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first_img AddThis Sharing ButtonsShare to TwitterTwitterShare to FacebookFacebookShare to RedditRedditShare to 電子郵件Email Italian-Egyptian singer wins contest exalting Italian song by The Associated Press Posted Feb 10, 2019 12:20 pm PDT Italian singer Mahmood celebrates on stage after winning the 69th Sanremo Italian Song Festival at the Ariston theater in Sanremo, Italy, on Saturday, Feb. 9, 2019. (Ettore Ferrari/ANSA via AP) ROME — An Italian-Egyptian singer has won a long-running music contest that aims to exalt Italian song.Alessandro Mahmoud, who performs with the stage name Mahmood, triumphed at the Sanremo music festival late Saturday with his rendition of “Soldi” (“Money”).The 26-year-old’s winning song has a rhythmic beat often heard in North African music.TV viewers, an expert panel and journalists vote for the winner of the five-day annual festival. The public input counts for 50 per cent of contestants’ scores.Italy’s anti-migrant interior minister, Matteo Salvini, tweeted that he’d have chosen Ultimo, the songfest’s presumed favourite.The Milan-born Mahmoud has an Italian mother and an Egyptian father. He said early Sunday: “I’m an Italian guy, 100 per cent.”He will represent Italy at this year’s Eurovision song contest.The Associated Presslast_img read more

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BoC was healthy until 2012 panel hears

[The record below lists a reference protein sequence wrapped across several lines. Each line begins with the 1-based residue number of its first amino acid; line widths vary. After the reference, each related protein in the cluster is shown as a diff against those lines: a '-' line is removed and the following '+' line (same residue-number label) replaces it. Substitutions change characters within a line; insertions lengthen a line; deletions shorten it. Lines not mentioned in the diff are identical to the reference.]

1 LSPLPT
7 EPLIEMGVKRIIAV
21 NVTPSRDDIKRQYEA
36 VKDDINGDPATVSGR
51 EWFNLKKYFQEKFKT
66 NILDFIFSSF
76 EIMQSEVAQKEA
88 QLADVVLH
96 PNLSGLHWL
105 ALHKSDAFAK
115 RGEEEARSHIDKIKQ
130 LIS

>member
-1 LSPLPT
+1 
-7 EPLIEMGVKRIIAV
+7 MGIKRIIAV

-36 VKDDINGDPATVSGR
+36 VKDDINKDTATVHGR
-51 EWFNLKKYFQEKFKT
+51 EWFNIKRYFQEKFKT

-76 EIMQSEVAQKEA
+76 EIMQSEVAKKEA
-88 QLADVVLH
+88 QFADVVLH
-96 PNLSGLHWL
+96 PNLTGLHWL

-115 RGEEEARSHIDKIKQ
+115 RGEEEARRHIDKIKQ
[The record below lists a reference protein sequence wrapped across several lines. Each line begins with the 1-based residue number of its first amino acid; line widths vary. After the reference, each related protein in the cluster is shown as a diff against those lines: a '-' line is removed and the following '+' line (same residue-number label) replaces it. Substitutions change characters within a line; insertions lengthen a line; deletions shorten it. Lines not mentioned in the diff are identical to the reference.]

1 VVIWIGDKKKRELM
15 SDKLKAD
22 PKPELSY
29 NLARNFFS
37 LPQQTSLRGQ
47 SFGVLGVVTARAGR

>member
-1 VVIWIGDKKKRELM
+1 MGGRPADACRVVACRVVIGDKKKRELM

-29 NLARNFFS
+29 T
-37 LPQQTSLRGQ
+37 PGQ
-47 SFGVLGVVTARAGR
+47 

first_imgBy Poly PantelidesFORMER Bank of Cyprus (BoC) chairmen spoke out yesterday against what they perceived as the vilification of the island’s largest lender.Speaking at a committee of inquiry looking into how Cyprus’ banking sector and economy nearly collapsed, former BoC chairman Eleftherios Ioannou defended the bank’s practices during and after his term.Ioannou, who was BoC chairman between 2006 and 2008 after which he retired during what he described as the lender’s “golden age” dismissed suggestions the BoC’s workings were dominated by a handful of executives.Ioannou was asked to comment on what a Central Bank commissioned report on the country banking system has described “weak bank governance” enabling “reckless ventures” made possible by “the failure of the boards of the banks to place independent checks on the ambitions of strong willed chief executives”.“I do not accept these conclusions represent all banks. Although I was not at the bank I do not accept them,” Ioannou said. He also dismissed a report by global firm Alvarez and Marsal which focused its investigations on why the Bank of Cyprus was forced to seek state help last year. The report said the BoC was willing from 2009 onwards to invest in risky Greek government debt to offset the effect of non-performing loans, and claimed that executives may have concealed information on the purchase of Greek government bonds from the board. It also spoke of “a culture whereby senior management decisions were not challenged”.Ioannou said that no one had anticipated the devastating write-down of Greek bonds in 2011, but also defended the BoC as a healthy and strong bank that was adversely affected by a write-down which all experts agreed would not take place.He said he did not believe the culture that existed in the bank in 2008 at the time of his own retirement could have corroded to the extent described in reports.When Ioannou left the bank, the BoC posted a 55 per cent net increase on its 2007 net profit to €485 million, and increased its profit guidance for 2008 by 11 per cent compared with 2007.Theodoros Aristodemou, a property developer who took over as BoC chairman after Ioannou and stepped down last year, was asked to explain why his loan portfolio kept growing, reaching €319 million by 2011, according to data available to the committee.Aristodemou said the loans were not his own but related to companies of which he was minority shareholder. He told the committee he had held sizeable deposits with the bank as a board member before assuming chairmanship.Aristodemou was also the largest private BoC shareholder when he resigned for health reasons last year, although his shares have been effectively wiped out – no longer carrying dividend or voting rights – following a deposit-for-equity swap for the BoC’s large savers as part of the lender’s restructuring.He told the panel that the board did not take key decisions on the Greek bonds, although he also said that all experts thought there was no risk of Greek defaulting or of a write-down.But with a write-down looming following a July 2011 decision, both himself and the CEO tried to secure promises that steps would be taken to protect the bank, he said. This failed, he said.In retrospect, investing in Greek government bonds was a mistake, he said. But “the BoC was a victim of the overall situation,” he added. All its indicators were “excellent” until the summer of 2012, and even ventures such as deciding to purchase Russian bank Uniastrum in 2008, were taken after much discussion and the consultation of experts, Aristodemou said.You May LikeLivestlyChip And Joanna’s $18M Mansion Is Perfect, But It’s The Backyard Everyone Is Talking AboutLivestlyUndoPopularEverythingColorado Mom Adopted Two Children, Months Later She Learned Who They Really ArePopularEverythingUndoSenior Living | Search AdsCheap Senior Apartments in Rowland Heights Are Turning HeadsSenior Living | Search AdsUndo Pensioner dies after crash on Paphos-Polis roadUndoCruise passenger airlifted to Paphos hospitalUndoRemand for pair in alleged property fraud (Updated)Undoby Taboolaby Taboolalast_img read more

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